The other 98% of The Eden Project is absolutely lovely and well worth a visit, but this? Nah. I have two questions to put to the management of this attraction 1) who in their right mind signed off the development of the Plant Takeaway exhibition and 2) who is continuing to let it stay?!
Uh-oh, I think I might have triggered myself again (passive-association from the memories). I’m off to get some ice cream.
Could you spare a dollar to support me? Donate here!
Headline: If you enjoy Christmas movies as much as candy canes and baked cookies, you’ll love this
I love television Christmas movies, cheery 90-minute productions where cookies are always in the oven, mugs of hot chocolate plentiful on the counter, small town celebrations every other day. More festive than tinsel itself, I cannot get enough of them. When Fred Olen Ray’s book, Writing the Perfect Christmas Movie, appeared in my inbox I could not resist, jumped at the first chance I got.
Ray is no stranger to the industry of televising Christmas charm, in the space of ten years he has written fifteen Christmas films for television and directed several more. Having spent time with aspirational hopefuls wishing to break into the industry, Ray’s guide pitches itself as a one-stop shop for any budding scriptwriters of the genre with chapters that are intended to be all inclusive of the various considerations that need to be made when putting pen to paper. From story and act structure to considerations around budgets and casting and, the all important question, how Christmassy is too Christmassy? (In the world of festive films? It transpires there is no such thing.) In a short space of time Ray does an excellent job and condensing a genre and getting the main points across professionally and informally. You get a real sense of this being an author who genuinely wants to help others break into the industry.
Ray’s approach to producing this guide is consistent with an experienced professional; recounting past projects and how to avoid potential pitfalls with each approach. It is almost semi-autobiographic, from a place of passing on experience as opposed to providing a line-by-line tutorial of scriptwriting. There is a general expectation here that you can already write screenplays. To this end, Writing the Perfect Christmas Movie could be more likened to the Masterclass brand of video tutorials and may therefore cause disappointment to those hoping to see annotated case studies of previous scripts.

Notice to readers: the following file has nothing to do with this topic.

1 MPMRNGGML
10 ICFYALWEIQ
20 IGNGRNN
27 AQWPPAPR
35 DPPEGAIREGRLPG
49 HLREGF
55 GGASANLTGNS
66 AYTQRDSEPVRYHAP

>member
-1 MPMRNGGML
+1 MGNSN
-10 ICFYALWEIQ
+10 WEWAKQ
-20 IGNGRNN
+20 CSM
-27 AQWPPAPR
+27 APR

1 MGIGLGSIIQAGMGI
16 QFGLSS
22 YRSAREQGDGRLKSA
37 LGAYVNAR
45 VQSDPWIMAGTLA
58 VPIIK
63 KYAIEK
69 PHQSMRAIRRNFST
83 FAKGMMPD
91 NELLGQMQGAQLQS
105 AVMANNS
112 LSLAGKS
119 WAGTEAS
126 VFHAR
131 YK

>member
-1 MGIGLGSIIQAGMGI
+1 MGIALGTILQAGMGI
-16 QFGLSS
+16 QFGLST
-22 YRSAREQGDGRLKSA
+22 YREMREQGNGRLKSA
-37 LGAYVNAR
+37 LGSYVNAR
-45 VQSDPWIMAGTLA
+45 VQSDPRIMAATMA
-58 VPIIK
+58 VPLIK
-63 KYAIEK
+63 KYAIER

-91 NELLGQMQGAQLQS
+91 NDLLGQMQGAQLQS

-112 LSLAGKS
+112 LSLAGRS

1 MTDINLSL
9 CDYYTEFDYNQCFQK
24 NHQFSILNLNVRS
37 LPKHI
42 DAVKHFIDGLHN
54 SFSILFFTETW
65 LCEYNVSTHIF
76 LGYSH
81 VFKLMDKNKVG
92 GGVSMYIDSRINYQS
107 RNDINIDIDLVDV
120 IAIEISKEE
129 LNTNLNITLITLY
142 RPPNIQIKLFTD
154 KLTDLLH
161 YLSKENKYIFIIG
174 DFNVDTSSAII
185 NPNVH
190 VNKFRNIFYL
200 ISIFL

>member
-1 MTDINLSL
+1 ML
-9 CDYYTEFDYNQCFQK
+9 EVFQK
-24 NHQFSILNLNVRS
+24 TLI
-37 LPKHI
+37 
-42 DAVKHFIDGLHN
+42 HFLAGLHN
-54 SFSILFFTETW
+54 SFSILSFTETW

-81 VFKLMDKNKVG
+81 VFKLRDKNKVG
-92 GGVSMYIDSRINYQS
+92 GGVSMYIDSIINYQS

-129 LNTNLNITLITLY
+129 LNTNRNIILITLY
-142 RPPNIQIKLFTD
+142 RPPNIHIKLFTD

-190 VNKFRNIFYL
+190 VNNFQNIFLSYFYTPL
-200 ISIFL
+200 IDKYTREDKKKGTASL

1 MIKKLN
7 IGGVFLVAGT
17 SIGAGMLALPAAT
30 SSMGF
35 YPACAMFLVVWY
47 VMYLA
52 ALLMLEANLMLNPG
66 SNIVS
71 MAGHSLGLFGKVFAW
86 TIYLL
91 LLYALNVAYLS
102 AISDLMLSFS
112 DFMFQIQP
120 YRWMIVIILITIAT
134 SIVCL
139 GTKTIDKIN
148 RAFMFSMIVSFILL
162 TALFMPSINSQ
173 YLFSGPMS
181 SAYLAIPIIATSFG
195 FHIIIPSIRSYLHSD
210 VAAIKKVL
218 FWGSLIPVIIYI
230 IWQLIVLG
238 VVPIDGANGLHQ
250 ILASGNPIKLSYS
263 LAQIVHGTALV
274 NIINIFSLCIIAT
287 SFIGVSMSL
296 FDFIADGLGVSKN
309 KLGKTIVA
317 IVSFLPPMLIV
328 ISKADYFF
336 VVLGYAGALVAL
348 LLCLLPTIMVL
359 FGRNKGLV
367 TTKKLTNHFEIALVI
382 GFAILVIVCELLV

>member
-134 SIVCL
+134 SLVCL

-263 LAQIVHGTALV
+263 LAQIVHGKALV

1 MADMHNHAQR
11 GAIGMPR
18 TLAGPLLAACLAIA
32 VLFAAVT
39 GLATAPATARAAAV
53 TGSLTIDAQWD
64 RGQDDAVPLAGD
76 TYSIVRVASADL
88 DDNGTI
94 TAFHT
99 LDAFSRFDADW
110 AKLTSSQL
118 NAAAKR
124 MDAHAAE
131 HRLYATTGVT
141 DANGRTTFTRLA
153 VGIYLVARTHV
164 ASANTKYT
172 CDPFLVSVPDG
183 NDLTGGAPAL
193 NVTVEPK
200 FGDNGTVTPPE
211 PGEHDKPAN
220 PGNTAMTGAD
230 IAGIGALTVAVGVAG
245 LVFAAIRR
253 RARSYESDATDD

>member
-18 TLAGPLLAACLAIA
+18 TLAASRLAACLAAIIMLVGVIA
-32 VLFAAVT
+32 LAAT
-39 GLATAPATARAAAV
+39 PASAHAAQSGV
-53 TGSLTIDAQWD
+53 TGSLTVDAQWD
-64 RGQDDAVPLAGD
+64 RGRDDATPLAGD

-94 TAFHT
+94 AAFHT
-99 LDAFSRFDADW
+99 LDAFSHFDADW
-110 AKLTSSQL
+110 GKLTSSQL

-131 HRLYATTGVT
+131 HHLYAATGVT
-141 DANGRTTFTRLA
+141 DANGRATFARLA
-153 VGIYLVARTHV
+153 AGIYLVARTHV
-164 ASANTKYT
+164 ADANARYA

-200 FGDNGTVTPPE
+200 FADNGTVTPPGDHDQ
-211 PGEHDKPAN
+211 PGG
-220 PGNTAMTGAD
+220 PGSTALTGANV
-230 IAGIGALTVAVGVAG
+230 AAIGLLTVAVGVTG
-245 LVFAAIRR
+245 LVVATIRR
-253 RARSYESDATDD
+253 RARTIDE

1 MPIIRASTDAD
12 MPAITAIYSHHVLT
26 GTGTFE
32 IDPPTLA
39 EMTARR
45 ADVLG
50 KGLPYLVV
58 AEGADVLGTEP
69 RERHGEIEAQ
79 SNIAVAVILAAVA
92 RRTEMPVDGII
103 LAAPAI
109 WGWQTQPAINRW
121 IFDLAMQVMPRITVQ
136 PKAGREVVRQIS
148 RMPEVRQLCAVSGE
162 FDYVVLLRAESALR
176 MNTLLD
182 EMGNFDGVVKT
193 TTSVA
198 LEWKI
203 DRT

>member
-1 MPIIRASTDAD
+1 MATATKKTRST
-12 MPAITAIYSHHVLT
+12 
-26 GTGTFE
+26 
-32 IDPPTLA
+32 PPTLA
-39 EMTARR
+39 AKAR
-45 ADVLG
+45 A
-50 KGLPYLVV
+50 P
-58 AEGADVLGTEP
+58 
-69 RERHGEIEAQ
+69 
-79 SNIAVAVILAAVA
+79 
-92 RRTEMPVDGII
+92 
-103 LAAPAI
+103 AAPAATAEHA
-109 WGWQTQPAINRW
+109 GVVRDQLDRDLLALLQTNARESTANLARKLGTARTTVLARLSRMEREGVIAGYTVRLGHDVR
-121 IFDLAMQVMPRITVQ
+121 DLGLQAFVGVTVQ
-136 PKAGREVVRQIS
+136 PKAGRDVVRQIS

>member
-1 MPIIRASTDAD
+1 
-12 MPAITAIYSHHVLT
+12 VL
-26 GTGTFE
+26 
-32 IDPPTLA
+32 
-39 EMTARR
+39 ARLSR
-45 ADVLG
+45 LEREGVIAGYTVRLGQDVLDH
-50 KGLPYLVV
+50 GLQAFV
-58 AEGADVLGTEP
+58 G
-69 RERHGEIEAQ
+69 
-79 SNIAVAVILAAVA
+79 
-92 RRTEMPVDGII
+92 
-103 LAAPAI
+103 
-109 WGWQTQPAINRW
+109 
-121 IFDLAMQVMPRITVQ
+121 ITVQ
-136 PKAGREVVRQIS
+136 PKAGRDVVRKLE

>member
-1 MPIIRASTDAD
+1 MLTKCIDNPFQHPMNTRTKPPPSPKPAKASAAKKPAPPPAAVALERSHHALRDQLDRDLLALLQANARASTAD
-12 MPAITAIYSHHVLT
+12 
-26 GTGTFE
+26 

A choice purchase for those who are actively trying to pursue a career in scriptwriting whilst also sitting comfortably as my recommendation to any festive film-fans, Writing the Perfect Christmas Movie offers a rare peak under the covers of what makes the seasonal film genre tick.
Headline: Three simple mantras to change mindset and create lifelong opportunities? Sign me up!
Think in Color by Sophia Santiago is a self-betterment guide which puts forth a proposition for a new way of thinking, branded “ColorThinking”.
This approach is broken down into three mantras, also referred to as mental cones:
Think “and” before “or”
Think “how” before “no”
Think “can be” before “is”
In all three scenarios theory and approach is backed-up by some interesting real-life and fictious scenarios, coupled with a step-by-step walkthrough of how things could have been better handled. A fourth section focuses on how to break away from external negative influences which may be impacting on your ability to implement a new way of thinking, and finally there is an advisory on the dangers of overuse; applying ColorThink to every scenario.